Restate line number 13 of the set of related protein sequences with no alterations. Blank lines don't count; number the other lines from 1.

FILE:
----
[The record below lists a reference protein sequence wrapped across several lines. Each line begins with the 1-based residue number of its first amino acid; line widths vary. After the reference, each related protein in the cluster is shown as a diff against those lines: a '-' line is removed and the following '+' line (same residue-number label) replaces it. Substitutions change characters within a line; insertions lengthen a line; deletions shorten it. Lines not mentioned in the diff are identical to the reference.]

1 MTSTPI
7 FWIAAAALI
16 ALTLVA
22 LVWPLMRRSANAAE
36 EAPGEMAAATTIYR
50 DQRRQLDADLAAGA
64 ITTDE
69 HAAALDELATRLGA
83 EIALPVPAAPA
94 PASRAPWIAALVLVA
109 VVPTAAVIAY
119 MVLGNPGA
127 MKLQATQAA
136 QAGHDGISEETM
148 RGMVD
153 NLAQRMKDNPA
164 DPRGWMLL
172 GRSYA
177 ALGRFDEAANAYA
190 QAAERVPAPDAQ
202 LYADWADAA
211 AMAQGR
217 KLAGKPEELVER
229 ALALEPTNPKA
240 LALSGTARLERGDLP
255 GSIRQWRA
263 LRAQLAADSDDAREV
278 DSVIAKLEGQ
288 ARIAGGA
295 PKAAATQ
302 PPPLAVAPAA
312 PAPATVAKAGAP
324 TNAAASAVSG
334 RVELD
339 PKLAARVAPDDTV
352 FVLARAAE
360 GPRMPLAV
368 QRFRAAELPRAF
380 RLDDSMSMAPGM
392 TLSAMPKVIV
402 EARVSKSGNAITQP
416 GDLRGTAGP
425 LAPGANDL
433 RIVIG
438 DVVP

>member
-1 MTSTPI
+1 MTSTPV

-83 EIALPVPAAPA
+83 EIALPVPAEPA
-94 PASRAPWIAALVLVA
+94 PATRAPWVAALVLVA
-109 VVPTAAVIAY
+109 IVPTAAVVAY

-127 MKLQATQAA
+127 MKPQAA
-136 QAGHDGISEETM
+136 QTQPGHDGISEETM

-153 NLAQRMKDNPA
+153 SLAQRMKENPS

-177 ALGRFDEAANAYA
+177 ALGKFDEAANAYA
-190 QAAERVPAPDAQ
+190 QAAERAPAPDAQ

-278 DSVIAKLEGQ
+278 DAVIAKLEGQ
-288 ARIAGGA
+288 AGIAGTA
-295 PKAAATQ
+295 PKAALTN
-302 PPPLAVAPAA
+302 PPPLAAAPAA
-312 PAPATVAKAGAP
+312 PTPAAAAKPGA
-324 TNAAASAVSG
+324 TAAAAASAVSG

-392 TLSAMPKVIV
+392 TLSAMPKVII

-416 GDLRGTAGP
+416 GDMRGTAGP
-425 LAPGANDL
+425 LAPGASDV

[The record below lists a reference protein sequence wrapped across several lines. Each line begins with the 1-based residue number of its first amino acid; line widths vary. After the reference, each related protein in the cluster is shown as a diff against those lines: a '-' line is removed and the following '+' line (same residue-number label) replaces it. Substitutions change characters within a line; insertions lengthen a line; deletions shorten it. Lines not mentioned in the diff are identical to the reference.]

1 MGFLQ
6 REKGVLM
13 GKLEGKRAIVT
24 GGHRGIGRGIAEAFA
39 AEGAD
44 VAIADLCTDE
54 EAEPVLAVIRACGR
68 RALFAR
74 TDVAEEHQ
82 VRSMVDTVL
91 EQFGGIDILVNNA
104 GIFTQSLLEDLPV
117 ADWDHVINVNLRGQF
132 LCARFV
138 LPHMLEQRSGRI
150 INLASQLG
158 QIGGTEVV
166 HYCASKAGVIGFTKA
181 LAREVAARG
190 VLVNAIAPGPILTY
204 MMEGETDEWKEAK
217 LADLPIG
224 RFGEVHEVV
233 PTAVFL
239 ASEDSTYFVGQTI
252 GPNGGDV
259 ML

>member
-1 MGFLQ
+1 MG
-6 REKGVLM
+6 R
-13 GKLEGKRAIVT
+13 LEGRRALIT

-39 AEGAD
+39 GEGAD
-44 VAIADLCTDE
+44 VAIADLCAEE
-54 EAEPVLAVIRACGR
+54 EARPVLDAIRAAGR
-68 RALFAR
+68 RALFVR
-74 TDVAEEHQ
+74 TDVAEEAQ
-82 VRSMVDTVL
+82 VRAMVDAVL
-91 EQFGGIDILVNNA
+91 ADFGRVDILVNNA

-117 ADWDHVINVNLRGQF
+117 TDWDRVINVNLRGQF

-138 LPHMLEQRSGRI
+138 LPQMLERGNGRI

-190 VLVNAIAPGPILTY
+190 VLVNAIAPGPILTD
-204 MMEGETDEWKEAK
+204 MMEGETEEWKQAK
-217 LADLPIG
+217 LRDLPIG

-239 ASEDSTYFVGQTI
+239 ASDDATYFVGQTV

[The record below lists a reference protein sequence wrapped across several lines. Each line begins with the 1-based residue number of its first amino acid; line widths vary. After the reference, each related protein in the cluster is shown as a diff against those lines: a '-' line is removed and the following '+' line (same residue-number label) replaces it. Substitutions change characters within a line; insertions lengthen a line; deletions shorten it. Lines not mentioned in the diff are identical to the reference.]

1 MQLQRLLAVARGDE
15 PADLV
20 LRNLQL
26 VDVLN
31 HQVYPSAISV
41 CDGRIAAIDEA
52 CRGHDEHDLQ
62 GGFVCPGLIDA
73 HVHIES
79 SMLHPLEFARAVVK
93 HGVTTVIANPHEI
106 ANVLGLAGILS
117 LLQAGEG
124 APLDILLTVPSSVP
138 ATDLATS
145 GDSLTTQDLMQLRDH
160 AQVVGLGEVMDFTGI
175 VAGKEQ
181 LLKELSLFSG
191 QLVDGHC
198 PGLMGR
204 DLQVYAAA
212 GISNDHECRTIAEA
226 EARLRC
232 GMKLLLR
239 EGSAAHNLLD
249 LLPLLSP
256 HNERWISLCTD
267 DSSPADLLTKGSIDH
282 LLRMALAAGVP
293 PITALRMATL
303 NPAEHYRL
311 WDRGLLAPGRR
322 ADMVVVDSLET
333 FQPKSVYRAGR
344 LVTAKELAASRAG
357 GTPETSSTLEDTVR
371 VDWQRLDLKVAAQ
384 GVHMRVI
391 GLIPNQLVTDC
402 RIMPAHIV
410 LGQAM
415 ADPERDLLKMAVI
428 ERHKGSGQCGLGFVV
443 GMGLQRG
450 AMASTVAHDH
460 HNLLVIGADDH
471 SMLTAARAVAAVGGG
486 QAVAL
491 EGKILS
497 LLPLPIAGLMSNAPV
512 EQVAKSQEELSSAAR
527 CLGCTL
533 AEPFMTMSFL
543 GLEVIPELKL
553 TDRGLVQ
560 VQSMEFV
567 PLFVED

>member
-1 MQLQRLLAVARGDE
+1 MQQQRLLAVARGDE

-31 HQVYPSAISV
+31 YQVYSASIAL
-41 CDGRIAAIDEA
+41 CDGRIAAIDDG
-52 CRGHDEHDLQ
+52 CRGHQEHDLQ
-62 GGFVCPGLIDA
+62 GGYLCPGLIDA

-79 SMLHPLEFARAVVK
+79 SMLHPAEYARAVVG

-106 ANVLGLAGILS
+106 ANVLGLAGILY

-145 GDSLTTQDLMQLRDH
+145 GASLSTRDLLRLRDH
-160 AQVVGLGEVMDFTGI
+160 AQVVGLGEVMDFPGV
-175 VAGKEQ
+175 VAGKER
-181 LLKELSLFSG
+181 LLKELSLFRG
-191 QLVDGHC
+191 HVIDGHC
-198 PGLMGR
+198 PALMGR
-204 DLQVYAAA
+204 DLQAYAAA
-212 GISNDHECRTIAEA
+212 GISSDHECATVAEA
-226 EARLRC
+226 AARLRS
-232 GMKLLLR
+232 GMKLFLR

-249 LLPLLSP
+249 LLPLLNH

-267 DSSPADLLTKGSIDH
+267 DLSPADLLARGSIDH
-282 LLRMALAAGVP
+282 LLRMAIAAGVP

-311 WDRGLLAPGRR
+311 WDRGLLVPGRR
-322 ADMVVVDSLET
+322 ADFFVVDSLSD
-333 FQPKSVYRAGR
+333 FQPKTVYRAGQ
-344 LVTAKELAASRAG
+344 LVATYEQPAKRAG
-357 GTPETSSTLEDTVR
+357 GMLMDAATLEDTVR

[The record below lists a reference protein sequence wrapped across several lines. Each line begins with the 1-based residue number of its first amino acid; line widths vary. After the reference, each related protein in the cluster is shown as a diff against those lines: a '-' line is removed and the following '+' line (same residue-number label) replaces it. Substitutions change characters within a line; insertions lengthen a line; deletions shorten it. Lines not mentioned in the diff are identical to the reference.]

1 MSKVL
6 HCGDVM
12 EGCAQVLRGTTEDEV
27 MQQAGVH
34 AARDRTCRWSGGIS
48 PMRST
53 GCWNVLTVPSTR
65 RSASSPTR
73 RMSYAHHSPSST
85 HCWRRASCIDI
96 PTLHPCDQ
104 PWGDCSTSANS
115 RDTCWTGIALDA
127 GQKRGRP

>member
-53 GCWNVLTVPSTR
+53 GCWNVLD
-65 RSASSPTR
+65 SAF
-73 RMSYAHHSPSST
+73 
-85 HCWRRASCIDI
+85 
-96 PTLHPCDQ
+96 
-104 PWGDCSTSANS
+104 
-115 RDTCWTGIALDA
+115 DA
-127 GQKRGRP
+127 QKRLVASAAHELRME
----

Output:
119 MVLGNPGA